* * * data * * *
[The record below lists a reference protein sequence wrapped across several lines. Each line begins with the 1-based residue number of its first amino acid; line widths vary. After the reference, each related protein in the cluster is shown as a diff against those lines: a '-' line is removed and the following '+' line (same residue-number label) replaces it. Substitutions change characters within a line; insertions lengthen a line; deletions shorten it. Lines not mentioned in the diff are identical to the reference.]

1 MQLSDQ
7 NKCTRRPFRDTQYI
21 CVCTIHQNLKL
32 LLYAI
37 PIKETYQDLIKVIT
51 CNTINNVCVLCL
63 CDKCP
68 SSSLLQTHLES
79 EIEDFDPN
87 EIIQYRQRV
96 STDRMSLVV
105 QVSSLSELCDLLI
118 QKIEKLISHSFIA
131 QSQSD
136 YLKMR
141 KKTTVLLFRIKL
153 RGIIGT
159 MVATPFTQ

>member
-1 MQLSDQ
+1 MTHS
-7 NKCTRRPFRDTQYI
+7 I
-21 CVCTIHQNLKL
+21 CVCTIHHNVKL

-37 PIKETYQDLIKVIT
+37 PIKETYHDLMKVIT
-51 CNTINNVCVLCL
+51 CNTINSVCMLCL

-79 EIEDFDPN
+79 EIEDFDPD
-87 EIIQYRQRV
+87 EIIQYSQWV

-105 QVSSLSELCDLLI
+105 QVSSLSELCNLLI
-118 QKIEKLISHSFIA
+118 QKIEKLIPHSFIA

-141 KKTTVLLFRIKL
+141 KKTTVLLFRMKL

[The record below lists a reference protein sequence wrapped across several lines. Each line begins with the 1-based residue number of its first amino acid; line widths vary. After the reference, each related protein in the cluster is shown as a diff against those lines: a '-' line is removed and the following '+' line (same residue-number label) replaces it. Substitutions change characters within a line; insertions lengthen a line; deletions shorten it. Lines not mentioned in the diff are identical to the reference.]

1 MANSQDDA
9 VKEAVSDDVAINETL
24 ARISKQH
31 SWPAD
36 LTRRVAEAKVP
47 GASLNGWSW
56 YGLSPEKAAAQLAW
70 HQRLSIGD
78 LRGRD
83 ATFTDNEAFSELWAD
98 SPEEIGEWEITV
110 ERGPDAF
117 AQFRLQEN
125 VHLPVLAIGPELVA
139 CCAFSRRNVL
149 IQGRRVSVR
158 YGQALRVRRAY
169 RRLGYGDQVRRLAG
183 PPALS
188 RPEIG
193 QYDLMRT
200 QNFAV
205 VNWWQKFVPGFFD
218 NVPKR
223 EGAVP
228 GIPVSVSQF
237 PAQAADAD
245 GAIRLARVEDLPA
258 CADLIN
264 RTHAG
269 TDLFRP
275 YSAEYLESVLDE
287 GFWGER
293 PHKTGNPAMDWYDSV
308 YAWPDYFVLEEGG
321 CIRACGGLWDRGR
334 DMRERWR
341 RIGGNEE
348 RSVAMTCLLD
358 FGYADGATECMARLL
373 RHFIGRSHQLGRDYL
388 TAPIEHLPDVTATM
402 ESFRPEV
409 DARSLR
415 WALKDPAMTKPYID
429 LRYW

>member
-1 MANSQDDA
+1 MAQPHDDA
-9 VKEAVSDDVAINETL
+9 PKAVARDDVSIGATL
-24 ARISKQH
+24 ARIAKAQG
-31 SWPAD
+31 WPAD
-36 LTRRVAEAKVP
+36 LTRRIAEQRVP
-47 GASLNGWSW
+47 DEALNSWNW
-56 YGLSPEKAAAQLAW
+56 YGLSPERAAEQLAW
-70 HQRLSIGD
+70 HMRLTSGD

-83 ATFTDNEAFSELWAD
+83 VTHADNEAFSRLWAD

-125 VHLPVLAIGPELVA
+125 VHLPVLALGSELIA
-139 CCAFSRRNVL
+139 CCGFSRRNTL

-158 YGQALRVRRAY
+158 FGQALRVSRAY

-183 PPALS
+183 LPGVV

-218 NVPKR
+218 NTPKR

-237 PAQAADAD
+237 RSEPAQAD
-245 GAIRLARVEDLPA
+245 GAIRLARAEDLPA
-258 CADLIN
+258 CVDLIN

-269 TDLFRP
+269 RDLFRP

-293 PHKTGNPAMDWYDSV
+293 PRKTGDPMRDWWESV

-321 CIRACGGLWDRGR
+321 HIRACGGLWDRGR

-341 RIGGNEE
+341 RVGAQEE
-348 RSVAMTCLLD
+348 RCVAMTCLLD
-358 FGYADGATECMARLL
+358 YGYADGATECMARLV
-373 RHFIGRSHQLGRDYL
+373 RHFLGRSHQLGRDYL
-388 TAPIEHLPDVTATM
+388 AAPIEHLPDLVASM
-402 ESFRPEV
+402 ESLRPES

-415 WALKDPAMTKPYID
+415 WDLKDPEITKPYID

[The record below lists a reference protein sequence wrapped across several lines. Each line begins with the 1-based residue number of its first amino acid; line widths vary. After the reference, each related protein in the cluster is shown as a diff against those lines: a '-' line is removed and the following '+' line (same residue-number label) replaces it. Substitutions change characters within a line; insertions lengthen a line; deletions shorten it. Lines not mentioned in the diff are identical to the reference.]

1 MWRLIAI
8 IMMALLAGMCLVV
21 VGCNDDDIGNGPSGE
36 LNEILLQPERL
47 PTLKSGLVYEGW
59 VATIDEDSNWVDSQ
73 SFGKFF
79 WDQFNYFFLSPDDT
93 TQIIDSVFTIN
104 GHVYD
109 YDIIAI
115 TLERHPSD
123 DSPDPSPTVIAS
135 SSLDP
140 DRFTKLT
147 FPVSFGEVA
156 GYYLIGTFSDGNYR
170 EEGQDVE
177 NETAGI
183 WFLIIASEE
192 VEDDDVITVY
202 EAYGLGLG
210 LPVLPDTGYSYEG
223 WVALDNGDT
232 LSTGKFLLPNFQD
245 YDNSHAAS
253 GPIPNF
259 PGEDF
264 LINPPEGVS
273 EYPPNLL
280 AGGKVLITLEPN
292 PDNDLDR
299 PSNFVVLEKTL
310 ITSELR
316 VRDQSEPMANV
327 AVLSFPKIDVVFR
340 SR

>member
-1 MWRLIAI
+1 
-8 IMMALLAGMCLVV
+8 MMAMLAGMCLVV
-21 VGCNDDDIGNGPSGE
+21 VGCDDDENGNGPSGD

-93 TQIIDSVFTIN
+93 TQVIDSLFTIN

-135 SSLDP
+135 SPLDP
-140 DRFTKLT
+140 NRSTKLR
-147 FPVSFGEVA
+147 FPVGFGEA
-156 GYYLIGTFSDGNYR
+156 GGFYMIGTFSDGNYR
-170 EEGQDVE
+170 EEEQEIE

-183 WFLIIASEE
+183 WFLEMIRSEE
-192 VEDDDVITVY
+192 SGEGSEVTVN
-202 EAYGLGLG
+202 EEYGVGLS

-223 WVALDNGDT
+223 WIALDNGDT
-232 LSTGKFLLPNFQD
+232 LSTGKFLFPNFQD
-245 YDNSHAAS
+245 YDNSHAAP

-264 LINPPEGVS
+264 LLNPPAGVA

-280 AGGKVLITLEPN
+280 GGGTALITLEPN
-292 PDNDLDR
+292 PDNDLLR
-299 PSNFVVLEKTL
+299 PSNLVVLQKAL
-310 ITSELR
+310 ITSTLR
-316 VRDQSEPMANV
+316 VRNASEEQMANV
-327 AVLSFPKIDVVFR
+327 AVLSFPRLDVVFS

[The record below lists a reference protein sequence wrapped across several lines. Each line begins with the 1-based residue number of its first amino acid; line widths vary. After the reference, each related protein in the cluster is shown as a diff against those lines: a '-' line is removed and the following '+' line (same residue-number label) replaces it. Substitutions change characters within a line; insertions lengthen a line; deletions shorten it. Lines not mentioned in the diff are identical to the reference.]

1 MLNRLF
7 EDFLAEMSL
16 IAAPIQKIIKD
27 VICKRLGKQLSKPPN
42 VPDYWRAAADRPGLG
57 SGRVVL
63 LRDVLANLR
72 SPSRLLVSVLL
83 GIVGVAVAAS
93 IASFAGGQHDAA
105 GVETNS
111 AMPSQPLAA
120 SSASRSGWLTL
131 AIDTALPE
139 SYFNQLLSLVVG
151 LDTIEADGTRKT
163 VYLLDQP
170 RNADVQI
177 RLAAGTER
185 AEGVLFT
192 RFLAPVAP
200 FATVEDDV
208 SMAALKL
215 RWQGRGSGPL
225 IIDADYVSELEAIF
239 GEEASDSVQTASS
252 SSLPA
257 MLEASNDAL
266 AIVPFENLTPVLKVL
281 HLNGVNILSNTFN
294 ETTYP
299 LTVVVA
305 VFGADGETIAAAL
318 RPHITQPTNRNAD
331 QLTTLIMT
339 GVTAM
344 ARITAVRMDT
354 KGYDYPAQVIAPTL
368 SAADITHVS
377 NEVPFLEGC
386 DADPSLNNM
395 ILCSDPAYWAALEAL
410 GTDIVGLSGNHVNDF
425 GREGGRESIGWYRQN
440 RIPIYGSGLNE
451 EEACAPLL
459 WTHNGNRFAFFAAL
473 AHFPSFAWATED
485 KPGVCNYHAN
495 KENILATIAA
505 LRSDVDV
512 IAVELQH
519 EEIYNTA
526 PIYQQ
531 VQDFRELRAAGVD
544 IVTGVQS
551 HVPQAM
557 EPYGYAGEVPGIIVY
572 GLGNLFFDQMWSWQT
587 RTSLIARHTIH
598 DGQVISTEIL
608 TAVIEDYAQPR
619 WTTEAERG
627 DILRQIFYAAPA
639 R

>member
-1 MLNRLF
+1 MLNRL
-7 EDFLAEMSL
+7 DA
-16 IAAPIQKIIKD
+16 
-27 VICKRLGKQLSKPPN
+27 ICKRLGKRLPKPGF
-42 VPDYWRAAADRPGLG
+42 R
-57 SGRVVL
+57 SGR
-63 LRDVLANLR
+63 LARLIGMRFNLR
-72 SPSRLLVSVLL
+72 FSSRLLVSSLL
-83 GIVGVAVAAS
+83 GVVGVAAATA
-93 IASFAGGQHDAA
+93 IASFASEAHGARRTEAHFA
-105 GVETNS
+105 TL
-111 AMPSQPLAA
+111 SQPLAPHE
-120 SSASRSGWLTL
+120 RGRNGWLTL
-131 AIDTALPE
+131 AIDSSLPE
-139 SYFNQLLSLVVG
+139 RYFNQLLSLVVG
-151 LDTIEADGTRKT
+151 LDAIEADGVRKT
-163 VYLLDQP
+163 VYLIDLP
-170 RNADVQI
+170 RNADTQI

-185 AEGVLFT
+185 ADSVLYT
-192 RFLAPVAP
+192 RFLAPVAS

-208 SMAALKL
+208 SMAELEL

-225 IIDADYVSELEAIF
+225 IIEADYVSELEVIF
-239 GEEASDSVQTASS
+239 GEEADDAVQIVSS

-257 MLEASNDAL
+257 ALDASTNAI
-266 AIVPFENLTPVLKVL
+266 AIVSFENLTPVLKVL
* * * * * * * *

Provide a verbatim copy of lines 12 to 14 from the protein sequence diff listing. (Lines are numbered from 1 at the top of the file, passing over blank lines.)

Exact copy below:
96 STDRMSLVV
105 QVSSLSELCDLLI
118 QKIEKLISHSFIA